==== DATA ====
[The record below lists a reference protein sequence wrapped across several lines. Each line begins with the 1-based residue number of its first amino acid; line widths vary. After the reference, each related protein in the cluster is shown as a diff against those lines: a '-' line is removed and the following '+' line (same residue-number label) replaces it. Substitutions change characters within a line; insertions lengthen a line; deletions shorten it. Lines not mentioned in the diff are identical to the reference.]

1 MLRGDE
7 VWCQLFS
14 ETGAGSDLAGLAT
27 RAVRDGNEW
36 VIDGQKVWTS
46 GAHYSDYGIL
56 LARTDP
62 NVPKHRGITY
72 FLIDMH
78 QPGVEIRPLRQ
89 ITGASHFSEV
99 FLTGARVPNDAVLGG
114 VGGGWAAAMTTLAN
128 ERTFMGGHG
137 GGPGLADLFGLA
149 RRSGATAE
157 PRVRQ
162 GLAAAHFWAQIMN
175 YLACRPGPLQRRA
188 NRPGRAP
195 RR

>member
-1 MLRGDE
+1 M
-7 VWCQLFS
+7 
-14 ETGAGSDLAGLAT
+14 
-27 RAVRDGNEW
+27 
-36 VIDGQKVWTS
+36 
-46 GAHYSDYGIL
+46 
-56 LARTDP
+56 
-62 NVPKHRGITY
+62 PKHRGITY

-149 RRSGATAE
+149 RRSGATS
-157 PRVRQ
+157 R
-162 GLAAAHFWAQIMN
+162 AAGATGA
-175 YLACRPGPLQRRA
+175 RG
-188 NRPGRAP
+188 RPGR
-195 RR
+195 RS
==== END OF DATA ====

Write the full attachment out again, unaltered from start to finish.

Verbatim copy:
[The record below lists a reference protein sequence wrapped across several lines. Each line begins with the 1-based residue number of its first amino acid; line widths vary. After the reference, each related protein in the cluster is shown as a diff against those lines: a '-' line is removed and the following '+' line (same residue-number label) replaces it. Substitutions change characters within a line; insertions lengthen a line; deletions shorten it. Lines not mentioned in the diff are identical to the reference.]

1 MLRGDE
7 VWCQLFS
14 ETGAGSDLAGLAT
27 RAVRDGNEW
36 VIDGQKVWTS
46 GAHYSDYGIL
56 LARTDP
62 NVPKHRGITY
72 FLIDMH
78 QPGVEIRPLRQ
89 ITGASHFSEV
99 FLTGARVPNDAVLGG
114 VGGGWAAAMTTLAN
128 ERTFMGGHG
137 GGPGLADLFGLA
149 RRSGATAE
157 PRVRQ
162 GLAAAHFWAQIMN
175 YLACRPGPLQRRA
188 NRPGRAP
195 RR

>member
-1 MLRGDE
+1 M
-7 VWCQLFS
+7 
-14 ETGAGSDLAGLAT
+14 
-27 RAVRDGNEW
+27 
-36 VIDGQKVWTS
+36 
-46 GAHYSDYGIL
+46 
-56 LARTDP
+56 
-62 NVPKHRGITY
+62 PKHRGITY

-149 RRSGATAE
+149 RRSGATS
-157 PRVRQ
+157 R
-162 GLAAAHFWAQIMN
+162 AAGATGA
-175 YLACRPGPLQRRA
+175 RG
-188 NRPGRAP
+188 RPGR
-195 RR
+195 RS